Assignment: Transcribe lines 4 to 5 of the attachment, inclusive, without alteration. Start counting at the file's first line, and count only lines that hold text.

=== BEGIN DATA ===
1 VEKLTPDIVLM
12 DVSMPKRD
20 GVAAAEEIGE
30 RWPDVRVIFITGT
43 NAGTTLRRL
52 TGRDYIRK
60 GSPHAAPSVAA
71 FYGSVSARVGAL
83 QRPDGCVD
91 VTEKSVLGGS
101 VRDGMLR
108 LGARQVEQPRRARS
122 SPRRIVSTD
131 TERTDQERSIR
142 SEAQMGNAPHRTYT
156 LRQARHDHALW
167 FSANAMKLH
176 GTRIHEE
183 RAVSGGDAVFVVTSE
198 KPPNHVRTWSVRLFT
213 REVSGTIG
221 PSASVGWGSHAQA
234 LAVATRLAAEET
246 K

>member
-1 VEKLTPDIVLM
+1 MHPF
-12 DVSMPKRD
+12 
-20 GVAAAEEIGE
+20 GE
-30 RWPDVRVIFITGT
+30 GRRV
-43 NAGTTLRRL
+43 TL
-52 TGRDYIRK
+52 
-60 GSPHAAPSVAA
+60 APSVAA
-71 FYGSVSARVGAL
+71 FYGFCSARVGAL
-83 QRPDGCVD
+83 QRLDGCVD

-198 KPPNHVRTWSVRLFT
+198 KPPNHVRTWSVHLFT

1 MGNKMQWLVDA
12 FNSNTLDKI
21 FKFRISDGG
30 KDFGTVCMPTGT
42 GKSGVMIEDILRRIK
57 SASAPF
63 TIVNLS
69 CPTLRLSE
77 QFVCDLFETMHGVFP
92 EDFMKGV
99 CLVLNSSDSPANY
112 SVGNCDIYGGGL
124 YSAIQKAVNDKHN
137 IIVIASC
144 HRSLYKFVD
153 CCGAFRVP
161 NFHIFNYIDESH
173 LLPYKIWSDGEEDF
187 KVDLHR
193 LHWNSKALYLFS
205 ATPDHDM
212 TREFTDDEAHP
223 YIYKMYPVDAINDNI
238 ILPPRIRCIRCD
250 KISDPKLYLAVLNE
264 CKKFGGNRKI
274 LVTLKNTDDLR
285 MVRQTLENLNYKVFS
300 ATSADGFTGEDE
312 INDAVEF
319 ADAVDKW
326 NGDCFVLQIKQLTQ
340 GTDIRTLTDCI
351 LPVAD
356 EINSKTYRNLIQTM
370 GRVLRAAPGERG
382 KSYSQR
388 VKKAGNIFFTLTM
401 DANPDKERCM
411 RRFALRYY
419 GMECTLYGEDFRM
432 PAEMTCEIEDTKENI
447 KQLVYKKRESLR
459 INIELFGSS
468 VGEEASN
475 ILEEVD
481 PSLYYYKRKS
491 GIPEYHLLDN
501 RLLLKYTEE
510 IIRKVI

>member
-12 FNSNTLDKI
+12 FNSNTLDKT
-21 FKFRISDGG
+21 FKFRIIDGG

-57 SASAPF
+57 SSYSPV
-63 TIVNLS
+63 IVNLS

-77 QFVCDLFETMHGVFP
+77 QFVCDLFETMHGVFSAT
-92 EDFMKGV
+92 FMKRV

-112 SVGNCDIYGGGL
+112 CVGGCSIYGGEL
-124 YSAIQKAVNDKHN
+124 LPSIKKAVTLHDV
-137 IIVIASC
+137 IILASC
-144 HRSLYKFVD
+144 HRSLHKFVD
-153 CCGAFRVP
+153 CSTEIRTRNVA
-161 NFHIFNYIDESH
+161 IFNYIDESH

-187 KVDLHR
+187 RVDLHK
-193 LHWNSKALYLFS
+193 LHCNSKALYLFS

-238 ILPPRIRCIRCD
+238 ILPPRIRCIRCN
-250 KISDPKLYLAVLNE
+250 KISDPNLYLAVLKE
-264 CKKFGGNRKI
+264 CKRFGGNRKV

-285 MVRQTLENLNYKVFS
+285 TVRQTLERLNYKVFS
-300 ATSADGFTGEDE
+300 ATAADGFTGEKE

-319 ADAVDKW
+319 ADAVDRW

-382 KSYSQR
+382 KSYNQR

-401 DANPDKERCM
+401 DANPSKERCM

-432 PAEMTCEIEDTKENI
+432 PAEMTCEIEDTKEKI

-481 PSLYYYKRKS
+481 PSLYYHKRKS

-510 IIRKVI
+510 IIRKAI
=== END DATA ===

30 RWPDVRVIFITGT
43 NAGTTLRRL